Stage Lighting Control

Wide Mode – Get Extra Channels Free For Your Lighting Desk

An explanation of the “Wide” mode that is found on a range of lighting consoles including budget models. Wide mode is useful because it doubles the number of control channels on a small lighting desk – great when you add some extra kit to your usual lighting rig.

Manual Lighting Control Basics

When lighting desks had little more than two banks of faders (known as a 2-preset), the top and bottom banks both controlled the same set of channels. Channels 1 – 24 on a 24 way 2-preset desk. One preset outputs the scene on stage while the other bank of faders are set to the next lighting state. Crossfade between the two presets and you have a cue. Simple – 48 faders, 24 channel of control.

More complex memory lighting controllers, such the Zero88 Jester, still have the useful function of 2 presets of faders to control your dimmers. There is no substitute for being able to push up a real fader when controlling “generics” (lanterns controlled by dimmers). A Jester 24 / 48 has two banks of 24 faders and, despite all the additional capabilities of a memory control, you can still use it as a 24 way 2 preset desk. Hell, you can even use an Avolites Pearl as a 2-preset but….

The extra function that modern lighting desks have is “Wide” mode – a handy idea that was originally only available on a few consoles but is now quite common.

Serious Wide Mode Manual Lighting Desk
Get this many channels for your lighting desk for nothing. Image by Fudj

What is Wide mode?

“Wide” mode is a setting that doubles the capacity of your faders by changing two sets of 24 faders into one set of 48. Usually, the top bank of faders gives you control over dimmers 1 -24, while the bottom preset handles 25 – 48.

How do I set “Wide” mode on my lighting desk?

If your lighting desk has “Wide” mode, the setting is usually either a button on the console or changed in the User Settings. Some desks also have a button that toggles a preset between 1 -24 or 25 – 48 (or whatever the capacity of your desk is – the Jester 24 / 48 can wide to 48 channels, surprise!!).

Can I use “Wide” mode to crossfade between scenes?

Ok, you say, but how can I do the whole, 2 presetty crossfading thing when I don’t have a second bank of faders?

Modern lighting desks that have a “Wide” mode also have ability to operate your show in 2 preset mode by using a temporary memory. Set up your scene using the faders in “Wide” mode and hit some kind of “store” button. This latches your scene to a A/B master, leaving the channel faders free to reset for the next state.

Next cue, crossfade to your new reset faders to bring up the new scene. When the lighting state is being output to the stage, press “store” and reset the faders again. “Did I press Store? Or was that the last cue? Oh, bother.”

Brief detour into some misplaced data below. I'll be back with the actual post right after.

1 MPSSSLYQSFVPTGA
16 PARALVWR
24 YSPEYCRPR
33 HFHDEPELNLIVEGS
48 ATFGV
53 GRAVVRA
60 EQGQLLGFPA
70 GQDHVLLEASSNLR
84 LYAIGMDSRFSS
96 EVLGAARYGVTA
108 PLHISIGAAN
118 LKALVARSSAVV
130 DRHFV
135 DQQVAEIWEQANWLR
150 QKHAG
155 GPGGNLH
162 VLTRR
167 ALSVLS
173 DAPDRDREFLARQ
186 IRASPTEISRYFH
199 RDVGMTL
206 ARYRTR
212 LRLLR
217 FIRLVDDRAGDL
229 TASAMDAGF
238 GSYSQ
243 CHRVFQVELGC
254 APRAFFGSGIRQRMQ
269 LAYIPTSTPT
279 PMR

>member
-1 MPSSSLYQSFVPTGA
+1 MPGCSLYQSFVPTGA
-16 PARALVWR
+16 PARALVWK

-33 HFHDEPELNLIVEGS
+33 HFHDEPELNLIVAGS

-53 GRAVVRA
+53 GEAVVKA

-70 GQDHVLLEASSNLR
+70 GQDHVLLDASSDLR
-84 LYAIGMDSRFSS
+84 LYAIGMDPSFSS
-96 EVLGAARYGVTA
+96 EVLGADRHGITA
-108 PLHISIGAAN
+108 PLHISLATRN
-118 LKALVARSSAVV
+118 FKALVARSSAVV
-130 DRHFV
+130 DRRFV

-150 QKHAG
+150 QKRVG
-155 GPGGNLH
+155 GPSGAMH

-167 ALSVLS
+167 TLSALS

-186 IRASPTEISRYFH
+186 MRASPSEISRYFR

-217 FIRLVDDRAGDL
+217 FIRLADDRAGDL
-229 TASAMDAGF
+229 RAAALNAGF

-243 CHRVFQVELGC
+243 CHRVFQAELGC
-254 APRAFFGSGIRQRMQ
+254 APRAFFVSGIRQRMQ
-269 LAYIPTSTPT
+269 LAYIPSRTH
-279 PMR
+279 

Sounds like a recipe for cock-up, to me.

Well, using your lighting desk in crossfading “Wide” mode is not ideal. Much better to take 5 minutes reading the user manual and getting to grips with the memory stack or submasters, if you have the facility. Lighting desk manufacturers are just trying to provide new functions while retaining the ability to do things “your old way”. Hey, if we are going to that, let’s break out the lime or the saltwater dimmers!

So, that’s all there is to “Wide” mode. Get 100% extra control channels free. Unfortunately, setting your lighting desk to “Wide” does not instantly install a bunch of extra dimmers or buy more lanterns. It is useful for controlling those cheap LED PARs that you persuaded someone to let you hire for the next show.

If you have any questions or comments about “Wide” mode, put them in the box below.

  1. Dimitris Vidos

    Hi Rob,

    For the sake of completeness, I just wanted to point out that some cheaper desks (quite similar in appearance, brand differs only) have a “Freeze” button.

    Normally used for disco-type lighting, but can be used as the “Store” button you mentioned, if the user performs these steps:

    1. Press and hold down the “Freeze” button.
    2. Setup your faders as requested for the next state.
    3. Setup your “Fade Time” fader to desired cross-fade time.
    4. When it is time to take the cue, release the “Freeze” button.

    Excellent articles Rob!

  2. Rob

    @ Dimitris – Thanks for the additional info. Most welcome as it always useful to other readers.

    @ Jimmy – I suppose if you really need to flash certain channels, just make sure they are patched to the right preset – or save submasters, even if they are for one control channel.

    A few days ago I was using an ETC Smartfade, which uses the Wide concept to it’s limits. The Smartfade 1296 is a tiny desk, like a 12 channel, 1 preset. As well as loads of submasters, these few faders control up to 96 channels. That’s 4 pages of Wide!!! Seriously wide and not for the easily confused.

  3. Ian Grey

    I was scratching my head over that SP60 and what went in the hole. In the end I decided either house light buttons or (possibly and) FOH inhibit fader. (Assuming the green fader is the master).

    I liked that desk, particularly the SP80 version. The smaller ones with buttons were a bit rough though.

  4. Jake

    A late but an important note.
    Some desks, like the MA lightcommander tend to lock the patch function to the chosen mode. Thus it is important to choose channel quantity before actually patching the desk. Jands event will reboot and (I think) erase memories before opening extra channels.

  5. Anonymous

    Just pointing out as well, when using the wide mode on LSC consoles, next to the yellow and red bank master faders, there is also another master called the grab. Set your look in wide mode, press the grab button, make sure the grab fader is all the way up, then bring down the yellow and red masters, then set up a new look using all the available channels in wide mode.

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